It’s also possible, though it feels like a cheat, that this is one of those stories where the characters have been dead the whole time and are playing through some sort of afterlife drama. There’s the arrival on the boat, to a rather grim and featureless place, and the characters’ conflicting accounts of their personal histories could be read as the loss of memory that is a feature of the ancient Greek afterlife. In this reading the moonshine they drink in ever-escalating quantities become the waters of Lethe, of which the dead drank to forget their lives. The movie’s final shot rather supports this interpretation as well.
Do I think Eggers had all this in mind when making The Lighthouse? Maybe, maybe not. It kind of doesn’t matter. This is the kind of movie you can bring your own stuff to, and view what’s happening through multiple lenses–something that does seem to be the filmmaker’s intention, given the nature of the film’s climactic moment where the lighthouse’s Fresnel lens finally, perhaps, yields its secrets. Another friend who’s seen it said that they were going to call what’s commonly referred to as gaslighting lighthousing from now on, given that one of the grounds being contested between the two characters in the film is whose reality is going to win. You can interpret the mermaids, the weather, the behavior of the seagulls (downright Hitchcockian at times), the characters’ accounting of their personal histories, and the occasional cephalic tentacle in multiple ways from the concretely literal to the subjectively figurative, and the ability to shift along this axis while you’re watching the movie strikes me as one of its notable accomplishments.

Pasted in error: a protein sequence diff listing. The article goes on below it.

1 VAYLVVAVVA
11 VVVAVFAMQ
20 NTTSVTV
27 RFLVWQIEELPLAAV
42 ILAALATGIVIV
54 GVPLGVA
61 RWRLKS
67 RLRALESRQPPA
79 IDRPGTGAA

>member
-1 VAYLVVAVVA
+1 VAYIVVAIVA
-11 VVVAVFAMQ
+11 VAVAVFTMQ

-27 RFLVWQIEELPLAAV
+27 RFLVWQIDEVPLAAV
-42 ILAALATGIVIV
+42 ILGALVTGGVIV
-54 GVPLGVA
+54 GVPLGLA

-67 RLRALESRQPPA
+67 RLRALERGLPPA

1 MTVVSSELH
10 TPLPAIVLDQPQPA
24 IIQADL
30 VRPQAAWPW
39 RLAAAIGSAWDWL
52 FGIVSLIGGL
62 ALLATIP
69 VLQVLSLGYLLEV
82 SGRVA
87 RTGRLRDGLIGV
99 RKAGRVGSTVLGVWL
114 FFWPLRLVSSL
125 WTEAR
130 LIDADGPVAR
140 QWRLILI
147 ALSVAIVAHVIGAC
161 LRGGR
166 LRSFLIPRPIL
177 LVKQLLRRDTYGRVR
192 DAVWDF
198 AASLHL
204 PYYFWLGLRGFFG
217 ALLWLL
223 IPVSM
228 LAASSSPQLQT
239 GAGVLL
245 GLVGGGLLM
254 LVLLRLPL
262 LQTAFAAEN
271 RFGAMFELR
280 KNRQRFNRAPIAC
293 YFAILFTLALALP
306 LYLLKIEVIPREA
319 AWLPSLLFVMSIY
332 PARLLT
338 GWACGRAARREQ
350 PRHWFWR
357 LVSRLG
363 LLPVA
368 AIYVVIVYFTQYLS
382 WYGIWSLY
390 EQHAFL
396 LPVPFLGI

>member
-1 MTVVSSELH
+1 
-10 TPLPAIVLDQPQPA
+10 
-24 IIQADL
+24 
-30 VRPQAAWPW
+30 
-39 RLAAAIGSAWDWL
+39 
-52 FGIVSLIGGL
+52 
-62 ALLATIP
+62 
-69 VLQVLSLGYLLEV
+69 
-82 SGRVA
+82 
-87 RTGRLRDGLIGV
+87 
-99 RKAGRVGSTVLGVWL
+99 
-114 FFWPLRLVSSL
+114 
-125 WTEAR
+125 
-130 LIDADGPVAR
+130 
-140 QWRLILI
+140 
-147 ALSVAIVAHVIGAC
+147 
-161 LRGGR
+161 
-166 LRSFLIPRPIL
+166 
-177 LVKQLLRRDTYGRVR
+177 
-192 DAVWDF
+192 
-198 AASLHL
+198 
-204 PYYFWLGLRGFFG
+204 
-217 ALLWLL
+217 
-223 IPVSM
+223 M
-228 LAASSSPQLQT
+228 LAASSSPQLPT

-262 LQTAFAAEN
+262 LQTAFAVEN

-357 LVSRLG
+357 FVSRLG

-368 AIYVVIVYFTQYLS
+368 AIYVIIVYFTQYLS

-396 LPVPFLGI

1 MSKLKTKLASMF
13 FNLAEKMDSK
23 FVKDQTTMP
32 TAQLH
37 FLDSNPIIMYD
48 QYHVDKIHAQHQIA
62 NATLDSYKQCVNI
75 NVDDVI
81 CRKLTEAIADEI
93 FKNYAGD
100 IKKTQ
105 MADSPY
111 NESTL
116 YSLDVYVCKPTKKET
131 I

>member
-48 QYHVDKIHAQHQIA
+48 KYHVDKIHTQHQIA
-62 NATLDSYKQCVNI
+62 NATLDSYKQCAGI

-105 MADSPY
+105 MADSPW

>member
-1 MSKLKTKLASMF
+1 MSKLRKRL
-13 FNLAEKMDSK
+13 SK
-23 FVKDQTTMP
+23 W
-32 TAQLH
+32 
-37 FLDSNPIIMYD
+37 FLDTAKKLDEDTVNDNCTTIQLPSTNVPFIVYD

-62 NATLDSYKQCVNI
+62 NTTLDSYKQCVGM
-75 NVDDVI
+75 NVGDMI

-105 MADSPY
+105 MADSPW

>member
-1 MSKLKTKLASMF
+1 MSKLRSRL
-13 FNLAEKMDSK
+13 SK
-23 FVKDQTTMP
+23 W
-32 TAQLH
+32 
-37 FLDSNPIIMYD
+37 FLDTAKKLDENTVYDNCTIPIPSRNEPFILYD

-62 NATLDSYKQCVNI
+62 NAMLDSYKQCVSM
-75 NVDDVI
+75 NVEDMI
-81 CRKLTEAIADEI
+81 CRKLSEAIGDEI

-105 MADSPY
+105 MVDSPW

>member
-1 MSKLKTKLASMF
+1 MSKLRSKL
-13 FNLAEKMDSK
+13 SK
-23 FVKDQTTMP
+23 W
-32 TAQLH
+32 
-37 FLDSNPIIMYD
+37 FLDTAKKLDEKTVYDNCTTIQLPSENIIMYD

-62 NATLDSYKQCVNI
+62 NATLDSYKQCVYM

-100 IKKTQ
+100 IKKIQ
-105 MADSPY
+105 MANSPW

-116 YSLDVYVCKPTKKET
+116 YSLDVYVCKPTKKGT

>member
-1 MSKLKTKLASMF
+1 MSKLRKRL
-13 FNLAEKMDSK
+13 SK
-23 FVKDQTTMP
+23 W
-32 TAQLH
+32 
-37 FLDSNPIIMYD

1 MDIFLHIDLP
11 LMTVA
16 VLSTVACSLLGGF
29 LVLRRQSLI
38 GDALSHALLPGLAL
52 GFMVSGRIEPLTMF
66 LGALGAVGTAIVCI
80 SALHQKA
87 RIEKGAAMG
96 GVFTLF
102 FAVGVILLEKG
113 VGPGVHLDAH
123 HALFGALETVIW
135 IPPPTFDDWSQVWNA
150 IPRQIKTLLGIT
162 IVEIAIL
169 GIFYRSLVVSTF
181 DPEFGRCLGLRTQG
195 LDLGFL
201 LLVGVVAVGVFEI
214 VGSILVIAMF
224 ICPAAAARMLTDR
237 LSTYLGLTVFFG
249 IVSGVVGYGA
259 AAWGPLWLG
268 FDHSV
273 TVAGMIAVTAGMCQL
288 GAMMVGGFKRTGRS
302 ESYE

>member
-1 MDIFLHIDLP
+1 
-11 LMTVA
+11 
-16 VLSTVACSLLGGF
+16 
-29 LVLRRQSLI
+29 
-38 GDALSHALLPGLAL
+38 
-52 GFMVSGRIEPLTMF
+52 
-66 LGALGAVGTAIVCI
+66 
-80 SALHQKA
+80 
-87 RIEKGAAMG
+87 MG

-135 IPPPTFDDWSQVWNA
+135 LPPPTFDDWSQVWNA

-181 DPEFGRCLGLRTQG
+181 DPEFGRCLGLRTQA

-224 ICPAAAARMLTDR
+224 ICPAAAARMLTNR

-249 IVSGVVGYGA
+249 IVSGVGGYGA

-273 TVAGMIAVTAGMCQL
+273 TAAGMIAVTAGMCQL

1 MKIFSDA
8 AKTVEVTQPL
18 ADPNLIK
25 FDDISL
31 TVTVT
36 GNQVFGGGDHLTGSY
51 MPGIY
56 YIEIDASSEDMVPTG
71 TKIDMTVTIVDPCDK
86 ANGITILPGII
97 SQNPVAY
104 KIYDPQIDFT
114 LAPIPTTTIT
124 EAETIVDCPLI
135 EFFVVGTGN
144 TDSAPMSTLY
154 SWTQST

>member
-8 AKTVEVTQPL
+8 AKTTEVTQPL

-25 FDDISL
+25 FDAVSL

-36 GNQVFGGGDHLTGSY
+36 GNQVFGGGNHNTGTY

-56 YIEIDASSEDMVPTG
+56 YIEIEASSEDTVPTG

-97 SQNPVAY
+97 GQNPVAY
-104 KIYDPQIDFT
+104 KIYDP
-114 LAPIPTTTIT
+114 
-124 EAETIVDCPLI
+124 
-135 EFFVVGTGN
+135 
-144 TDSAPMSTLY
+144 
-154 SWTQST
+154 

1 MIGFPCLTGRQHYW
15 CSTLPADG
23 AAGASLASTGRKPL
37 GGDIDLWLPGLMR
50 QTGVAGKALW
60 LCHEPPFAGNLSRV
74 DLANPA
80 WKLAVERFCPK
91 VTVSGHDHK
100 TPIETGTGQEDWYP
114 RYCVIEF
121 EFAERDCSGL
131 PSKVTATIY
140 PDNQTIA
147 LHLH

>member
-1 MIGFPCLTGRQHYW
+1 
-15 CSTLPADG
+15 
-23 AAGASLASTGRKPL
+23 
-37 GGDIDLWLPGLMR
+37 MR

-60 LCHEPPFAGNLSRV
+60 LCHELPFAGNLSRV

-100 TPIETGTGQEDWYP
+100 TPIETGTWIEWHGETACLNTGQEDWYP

And even if none of that works for you–and I’ve seen plenty of reactions indicating that it doesn’t–there’s Dafoe’s magnificent scenery-chewing, and Pattinson’s managing to hold his own against it most of the time. Most reviews that I’ve seen say this is Dafoe’s movie, and I think they’re right, but if your impression of Pattinson’s acting ability is primarily informed by the Twilight series, then you’ve really missed what he’s capable of.
All that said, when I got home after the movie I told my husband that he’d been right not to come, and that he wouldn’t have liked The Lighthouse at all. Come to that, I personally can’t say whether I’d describe my experience of watching it as enjoyment, either. But it’s an intriguing, uncanny, and beautifully constructed piece of work, and if you’re into ancient Greece personally or professionally, that’s an additional reason to give it a look.